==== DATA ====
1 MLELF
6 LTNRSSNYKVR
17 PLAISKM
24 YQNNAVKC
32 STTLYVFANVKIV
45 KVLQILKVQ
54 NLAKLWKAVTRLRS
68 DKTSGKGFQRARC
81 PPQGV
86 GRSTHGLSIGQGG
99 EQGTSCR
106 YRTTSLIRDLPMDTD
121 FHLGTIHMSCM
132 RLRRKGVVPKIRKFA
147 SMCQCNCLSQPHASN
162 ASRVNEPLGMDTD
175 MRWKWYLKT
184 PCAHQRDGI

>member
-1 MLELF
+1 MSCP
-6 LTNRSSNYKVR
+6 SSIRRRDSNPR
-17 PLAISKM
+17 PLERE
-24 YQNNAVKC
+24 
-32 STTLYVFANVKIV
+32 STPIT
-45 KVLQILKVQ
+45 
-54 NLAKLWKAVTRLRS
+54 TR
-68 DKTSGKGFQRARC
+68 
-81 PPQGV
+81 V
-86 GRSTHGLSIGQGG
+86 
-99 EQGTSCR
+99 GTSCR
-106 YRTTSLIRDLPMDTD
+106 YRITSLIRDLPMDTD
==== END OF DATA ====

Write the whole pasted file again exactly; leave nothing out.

1 MLELF
6 LTNRSSNYKVR
17 PLAISKM
24 YQNNAVKC
32 STTLYVFANVKIV
45 KVLQILKVQ
54 NLAKLWKAVTRLRS
68 DKTSGKGFQRARC
81 PPQGV
86 GRSTHGLSIGQGG
99 EQGTSCR
106 YRTTSLIRDLPMDTD
121 FHLGTIHMSCM
132 RLRRKGVVPKIRKFA
147 SMCQCNCLSQPHASN
162 ASRVNEPLGMDTD
175 MRWKWYLKT
184 PCAHQRDGI

>member
-1 MLELF
+1 MSCP
-6 LTNRSSNYKVR
+6 SSIRRRDSNPR
-17 PLAISKM
+17 PLERE
-24 YQNNAVKC
+24 
-32 STTLYVFANVKIV
+32 STPIT
-45 KVLQILKVQ
+45 
-54 NLAKLWKAVTRLRS
+54 TR
-68 DKTSGKGFQRARC
+68 
-81 PPQGV
+81 V
-86 GRSTHGLSIGQGG
+86 
-99 EQGTSCR
+99 GTSCR
-106 YRTTSLIRDLPMDTD
+106 YRITSLIRDLPMDTD